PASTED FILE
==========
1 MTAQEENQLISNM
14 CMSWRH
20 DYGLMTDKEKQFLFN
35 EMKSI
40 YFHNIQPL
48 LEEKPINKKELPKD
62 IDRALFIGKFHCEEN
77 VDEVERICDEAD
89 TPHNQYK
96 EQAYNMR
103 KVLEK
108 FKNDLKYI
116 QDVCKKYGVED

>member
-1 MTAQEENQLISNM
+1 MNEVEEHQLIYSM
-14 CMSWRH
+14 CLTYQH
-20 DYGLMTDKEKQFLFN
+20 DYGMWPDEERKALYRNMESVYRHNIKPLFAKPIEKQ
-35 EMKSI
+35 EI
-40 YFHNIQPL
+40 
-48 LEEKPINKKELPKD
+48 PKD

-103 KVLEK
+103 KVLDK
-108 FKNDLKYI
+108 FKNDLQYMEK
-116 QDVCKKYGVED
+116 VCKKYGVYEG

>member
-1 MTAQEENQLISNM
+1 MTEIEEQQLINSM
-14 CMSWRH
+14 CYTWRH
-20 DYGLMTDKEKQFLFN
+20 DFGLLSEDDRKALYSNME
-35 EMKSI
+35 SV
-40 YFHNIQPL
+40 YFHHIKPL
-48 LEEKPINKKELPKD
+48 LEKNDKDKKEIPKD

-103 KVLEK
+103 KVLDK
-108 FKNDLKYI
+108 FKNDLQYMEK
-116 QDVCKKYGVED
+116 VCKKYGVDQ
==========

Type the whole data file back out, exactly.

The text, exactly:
1 MTAQEENQLISNM
14 CMSWRH
20 DYGLMTDKEKQFLFN
35 EMKSI
40 YFHNIQPL
48 LEEKPINKKELPKD
62 IDRALFIGKFHCEEN
77 VDEVERICDEAD
89 TPHNQYK
96 EQAYNMR
103 KVLEK
108 FKNDLKYI
116 QDVCKKYGVED

>member
-1 MTAQEENQLISNM
+1 MNEVEEHQLIYSM
-14 CMSWRH
+14 CLTYQH
-20 DYGLMTDKEKQFLFN
+20 DYGMWPDEERKALYRNMESVYRHNIKPLFAKPIEKQ
-35 EMKSI
+35 EI
-40 YFHNIQPL
+40 
-48 LEEKPINKKELPKD
+48 PKD

-103 KVLEK
+103 KVLDK
-108 FKNDLKYI
+108 FKNDLQYMEK
-116 QDVCKKYGVED
+116 VCKKYGVYEG

>member
-1 MTAQEENQLISNM
+1 MTEIEEQQLINSM
-14 CMSWRH
+14 CYTWRH
-20 DYGLMTDKEKQFLFN
+20 DFGLLSEDDRKALYSNME
-35 EMKSI
+35 SV
-40 YFHNIQPL
+40 YFHHIKPL
-48 LEEKPINKKELPKD
+48 LEKNDKDKKEIPKD

-103 KVLEK
+103 KVLDK
-108 FKNDLKYI
+108 FKNDLQYMEK
-116 QDVCKKYGVED
+116 VCKKYGVDQ